TALES OF COURAGE: How I broke my 14-year heroin addiction

Wednesday August 30 2017

Ahmed Said, 35, has successfully gone through

Ahmed Said, 35, has successfully gone through rehabilitation at the Teens Watch Rehabilitation Centre in Ukunda and is dedicating his time to helping others over come their addiction. PHOTO| FILE| NATION MEDIA GROUP 

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Ahmed Said, 35, one of the addicts at Teens Watch Rehabilitation Centre in Ukunda, who has successful gone through rehabilitation at the centre. He has recovered and is dedicating his time at centre helping others over come their addiction. He is currently pursuing a diploma course in business management in Mombasa.

When Ahmed Said’s parents died, he turned to marijuana for comfort.

“I started experimenting with cigarettes when I was 10 years old. I grew up in Majengo, Mombasa, where both I and my friends used drugs. When my parents died, I relieved the stress of being left alone by smoking bhang.”

When he was 15, he started experimenting with heroin and became such a hardcore addict that his grades in school started slipping.


Eventually, when the school administration found out about his drug addiction, he was expelled.

The expulsion fuelled his drug habits even further as he had more free time in his hands.

“I did not value education. At that time, it was just a bother to me. My life completely changed as I became a thief, a criminal. I stole from family and neighbours. Even my own family did not trust me. They knew I could easily pickpocket them or sell their belongings for quick cash.”

One of his friends, a fellow criminal, died by a bullet when they went on a stealing spree one day but Ahmed got lucky and escaped unhurt. He was however arrested for possession of heroin.

“I served three months in jail. In determining my culpability, the judge reasoned and gave a moral sentencing decision to serve three months in jail after I convinced the court that given an opportunity, I would stop using drugs."

It was also the first time in a long time that he had spent so much time without taking drugs. While in jail (and with a clear head), he reflected on his poor life choices and vowed to turn his life around.


But he would soon realise that his resolve was not strong enough because he went back to his old habits as soon as he was released.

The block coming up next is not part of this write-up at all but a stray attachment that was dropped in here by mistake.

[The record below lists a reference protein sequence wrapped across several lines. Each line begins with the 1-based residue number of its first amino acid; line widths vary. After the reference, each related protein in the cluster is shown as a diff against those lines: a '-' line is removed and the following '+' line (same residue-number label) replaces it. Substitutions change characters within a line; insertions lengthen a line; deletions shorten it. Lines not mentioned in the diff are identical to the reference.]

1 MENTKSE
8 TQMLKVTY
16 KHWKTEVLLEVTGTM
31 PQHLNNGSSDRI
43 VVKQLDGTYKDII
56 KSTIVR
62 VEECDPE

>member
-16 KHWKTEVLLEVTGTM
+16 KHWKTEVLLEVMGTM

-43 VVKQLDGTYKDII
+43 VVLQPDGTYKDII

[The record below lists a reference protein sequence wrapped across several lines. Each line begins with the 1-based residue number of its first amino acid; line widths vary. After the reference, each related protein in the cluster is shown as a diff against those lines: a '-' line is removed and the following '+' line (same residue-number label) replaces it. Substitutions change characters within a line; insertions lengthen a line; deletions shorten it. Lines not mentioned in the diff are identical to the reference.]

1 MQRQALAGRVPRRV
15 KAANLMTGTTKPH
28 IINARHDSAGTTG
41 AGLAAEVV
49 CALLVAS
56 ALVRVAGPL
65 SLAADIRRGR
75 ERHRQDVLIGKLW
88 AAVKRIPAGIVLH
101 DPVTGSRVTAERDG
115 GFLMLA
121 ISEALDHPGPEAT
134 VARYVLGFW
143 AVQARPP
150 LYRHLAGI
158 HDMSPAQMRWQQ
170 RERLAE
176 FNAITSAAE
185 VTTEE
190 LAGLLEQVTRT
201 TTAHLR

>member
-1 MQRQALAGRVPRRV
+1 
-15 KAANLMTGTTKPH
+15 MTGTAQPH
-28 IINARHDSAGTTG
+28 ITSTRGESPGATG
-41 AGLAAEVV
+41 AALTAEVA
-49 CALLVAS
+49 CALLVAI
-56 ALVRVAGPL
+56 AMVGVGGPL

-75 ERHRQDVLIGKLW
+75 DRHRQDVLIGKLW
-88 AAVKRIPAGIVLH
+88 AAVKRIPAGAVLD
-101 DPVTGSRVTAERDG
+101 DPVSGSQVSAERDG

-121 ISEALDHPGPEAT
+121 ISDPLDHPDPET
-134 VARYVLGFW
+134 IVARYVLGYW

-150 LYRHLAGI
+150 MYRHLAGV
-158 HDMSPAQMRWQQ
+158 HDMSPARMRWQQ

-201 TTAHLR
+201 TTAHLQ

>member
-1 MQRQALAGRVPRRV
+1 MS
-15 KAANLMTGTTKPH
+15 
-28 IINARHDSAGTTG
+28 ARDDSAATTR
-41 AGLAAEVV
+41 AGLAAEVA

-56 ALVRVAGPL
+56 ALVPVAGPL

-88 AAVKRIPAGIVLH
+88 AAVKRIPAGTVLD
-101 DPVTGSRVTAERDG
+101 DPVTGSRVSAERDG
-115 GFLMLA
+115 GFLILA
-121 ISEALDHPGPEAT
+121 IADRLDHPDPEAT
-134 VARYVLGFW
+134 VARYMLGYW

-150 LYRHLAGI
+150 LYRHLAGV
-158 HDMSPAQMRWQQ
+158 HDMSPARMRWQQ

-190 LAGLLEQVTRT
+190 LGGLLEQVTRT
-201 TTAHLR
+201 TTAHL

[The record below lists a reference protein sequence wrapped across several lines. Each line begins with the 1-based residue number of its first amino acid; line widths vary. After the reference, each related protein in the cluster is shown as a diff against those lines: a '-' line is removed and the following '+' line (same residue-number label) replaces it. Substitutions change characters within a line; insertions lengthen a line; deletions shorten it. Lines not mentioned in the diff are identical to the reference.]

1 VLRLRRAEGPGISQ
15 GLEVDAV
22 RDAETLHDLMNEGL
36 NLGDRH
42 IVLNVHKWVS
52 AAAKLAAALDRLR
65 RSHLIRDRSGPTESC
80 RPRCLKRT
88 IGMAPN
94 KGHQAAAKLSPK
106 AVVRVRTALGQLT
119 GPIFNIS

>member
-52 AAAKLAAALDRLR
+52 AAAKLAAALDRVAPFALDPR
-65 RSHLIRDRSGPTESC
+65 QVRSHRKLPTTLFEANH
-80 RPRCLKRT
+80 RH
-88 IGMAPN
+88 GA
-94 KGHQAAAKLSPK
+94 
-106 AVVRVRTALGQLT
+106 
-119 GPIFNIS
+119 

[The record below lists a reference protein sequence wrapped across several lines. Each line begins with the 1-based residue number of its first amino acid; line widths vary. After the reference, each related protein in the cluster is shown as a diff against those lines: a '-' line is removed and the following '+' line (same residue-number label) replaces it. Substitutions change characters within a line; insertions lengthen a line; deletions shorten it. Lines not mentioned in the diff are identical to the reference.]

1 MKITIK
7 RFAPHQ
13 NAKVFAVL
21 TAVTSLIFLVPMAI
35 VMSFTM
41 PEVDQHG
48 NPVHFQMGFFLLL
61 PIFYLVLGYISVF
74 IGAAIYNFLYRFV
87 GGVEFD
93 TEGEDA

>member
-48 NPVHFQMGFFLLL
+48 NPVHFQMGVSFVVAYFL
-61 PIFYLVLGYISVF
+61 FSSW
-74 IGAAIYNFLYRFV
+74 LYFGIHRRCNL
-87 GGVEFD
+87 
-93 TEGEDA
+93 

He looked up some old friends who invited him back to an old, familiar world or drug addiction.
But his life choices kept nagging at him. When he want back home, nobody wanted to be associated with him because of his criminal past.
He began asking himself some hard questions:

“Why is it that people are talking ill of me? Why have the drug dens become my home yet I haD a bed at home? Are the people the problem or is it me? This is the time I realised the problem is me and I had to find a solution to this problem.”


That was the turning point of his life and in 2007, aged 23, he enrolled at Teens Watch Rehabilitation Centre in Ukunda to wean his body from the devastating consequences of years of heroin use.

The director of the centre, Cosmas Maina, used to visit the drug dens in Ukunda to speak to them. It was Cosmas who invited him to the Centre.

The recovery programme took two years.

“The programme was in two phases of three months each and the rest of the time, I used to help with chores here and there at the centre.”

The last time he took heroin is eight years ago.


"Immediately after that, I weighed my life choices and in 2009 I decided to go back to school because I realised I had a gap in my life."

He was 25 years old when he joined the Word of Life Academy in Ukunda but later transferred to Mwaroni Primary School, Ukunda where he did his KCPE. He then went on to Waa boys high school in 2011, where he did his KCSE in 2014 and scored a C-.

In 2015, he did a diploma in counseling psychology and he is currently pursuing a diploma course in project management at Kenya Institute of Management Studies in Mombasa.

Ahmed and his friend formed an organisation called Recovery Community Youth Group with intention of offering prevention programmes to schools and institutions.

He has dedicated his life to fighting drug addiction among young people.

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